Cyber Security and Data Loss

Last week fortune smiled on me (again) as I was invited to Westminster Palace to debate cyber security. Did you know that fraud via the internet is now worth £34 billion in the UK alone? The face of organised crime has shifted from the Don Corleone’s to the Mark Zukerberg types, and it’s mostly coming from outside the UK.

I could write a whole blog on the experience of being in such a hallowed building, it really was spell binding and a giant privilege to be there. (I can hear my Dad now, ‘…we own the bloody building, they should be inviting us in and asking how many sugars we take our tea. None of this bloody keeping us out, by invitation only, nonsense…’. 

Now I’ve been inside, going over Westminster Bridge on the number 12 bus will never be the same again. 

The room was filled with navy-blue pin-stripped suits. Me and my lovely colleague, CISO for Channel 4, were also wearing navy blue trousers. Made of denim. For some reason when we said we worked in the media industry it generated a huge laugh. Given the phone hacking scandal, perhaps security and media in the same sentence could be viewed as oxy-moronic.

The debate was fascinating. The Commissioner of Police, Adrian Leppard, Andrew Miller MP, Lord Errol, the MOD, to name-drop a few, all had an interesting perspective.  Although I fear far too esoteric and academic for the challenges that face me in the organisations I work in. 

I’m still struggling with trying to educate senior business leaders around the need for secure file sharing solutions rather than using the plethora of free products out in the market place. One company I work in, regularly shares VERY sensitive financial data using Google Docs. The company has a news black out once a quarter while they prepare for releasing to the city, yet they still share their documents in a non-secure, far from enterprise grade, file sharing solution.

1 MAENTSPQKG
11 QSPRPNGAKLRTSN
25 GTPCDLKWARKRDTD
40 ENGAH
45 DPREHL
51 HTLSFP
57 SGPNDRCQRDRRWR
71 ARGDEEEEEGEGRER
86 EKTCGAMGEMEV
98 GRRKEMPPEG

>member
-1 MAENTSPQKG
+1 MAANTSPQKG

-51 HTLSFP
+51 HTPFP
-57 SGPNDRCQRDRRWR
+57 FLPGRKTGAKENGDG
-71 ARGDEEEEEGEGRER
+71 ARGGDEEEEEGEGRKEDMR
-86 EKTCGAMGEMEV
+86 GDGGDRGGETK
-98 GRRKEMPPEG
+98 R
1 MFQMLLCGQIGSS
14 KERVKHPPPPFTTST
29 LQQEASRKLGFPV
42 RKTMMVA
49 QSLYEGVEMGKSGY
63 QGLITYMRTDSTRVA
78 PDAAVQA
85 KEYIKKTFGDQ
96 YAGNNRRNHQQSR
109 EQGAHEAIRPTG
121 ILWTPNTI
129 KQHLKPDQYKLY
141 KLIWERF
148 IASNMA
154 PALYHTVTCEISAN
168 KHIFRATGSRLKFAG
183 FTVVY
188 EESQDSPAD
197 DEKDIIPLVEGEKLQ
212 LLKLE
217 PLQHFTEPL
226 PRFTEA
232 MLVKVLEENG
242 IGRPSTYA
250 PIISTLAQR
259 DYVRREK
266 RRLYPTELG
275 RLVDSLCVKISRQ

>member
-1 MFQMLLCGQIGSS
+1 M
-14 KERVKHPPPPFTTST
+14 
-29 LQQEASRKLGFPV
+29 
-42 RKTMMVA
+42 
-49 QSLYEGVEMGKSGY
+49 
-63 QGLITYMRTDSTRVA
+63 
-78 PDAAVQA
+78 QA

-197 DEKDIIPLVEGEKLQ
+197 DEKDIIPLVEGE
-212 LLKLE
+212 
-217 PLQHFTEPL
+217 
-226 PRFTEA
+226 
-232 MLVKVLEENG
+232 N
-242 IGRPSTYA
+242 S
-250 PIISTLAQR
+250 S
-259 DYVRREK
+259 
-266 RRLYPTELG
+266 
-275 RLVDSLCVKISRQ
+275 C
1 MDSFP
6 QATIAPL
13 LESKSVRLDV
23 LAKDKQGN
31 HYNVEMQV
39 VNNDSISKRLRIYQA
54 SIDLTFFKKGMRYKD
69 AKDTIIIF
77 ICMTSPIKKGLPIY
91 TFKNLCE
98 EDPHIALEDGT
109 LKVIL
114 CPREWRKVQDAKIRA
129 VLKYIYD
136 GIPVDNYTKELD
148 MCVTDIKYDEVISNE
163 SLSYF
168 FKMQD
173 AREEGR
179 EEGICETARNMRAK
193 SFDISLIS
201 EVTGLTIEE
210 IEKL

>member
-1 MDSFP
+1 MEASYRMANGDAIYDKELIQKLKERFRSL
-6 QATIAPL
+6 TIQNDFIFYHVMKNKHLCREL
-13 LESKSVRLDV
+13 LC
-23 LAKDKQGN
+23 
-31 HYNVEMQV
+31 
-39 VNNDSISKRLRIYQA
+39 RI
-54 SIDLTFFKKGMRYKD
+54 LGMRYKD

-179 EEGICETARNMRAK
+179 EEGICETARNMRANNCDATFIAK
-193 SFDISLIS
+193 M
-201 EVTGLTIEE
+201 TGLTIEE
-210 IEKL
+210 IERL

I know, it’s bonkers. 

The move towards ‘Bring Your Own Device’ (BYOD) will be interesting around this, especially creating policy and governance for such an initiative. Technology departments can invest in secure user and device access controls. However if business sensitive data is on a USB stick or a Dropbox somewhere, it’s a waste of money. Competitive edge could be lost in the most mundane of circumstances. Someone getting a job elsewhere for example. The technology department would be totally powerless to shut down a file-sharing application that does not sit on their network. That’s if they even knew about it.

Andrew Miller MP, was right when he said ‘ it’s a question of culture, training needs to happen from the top down’. Shifting cultural, mass behaviours is hard, and we really don’t have a road-map for it. The need to help key influencers in organisations (and they don’t need to be senior, sometimes it’s the personal assistants who hold all the power) understand the vagaries of data loss and the business impacts it could have is critical to generating empathy towards the import of this stuff. 

Any security transformation strategy (and there are many of them about as we gear up to the Olympics) needs to have the cultural and behavioural aspects front and centre of the strategy.

At the heart of this is communication and trust – between technologists and their business partners. Along with a belief, on both sides, that purpose and intent are aligned. Rather than another cold-eyed technology process and policy roll out. 

It doesn’t have to be all carrot, but Lord Errol, it doesn’t have to be all stick either.


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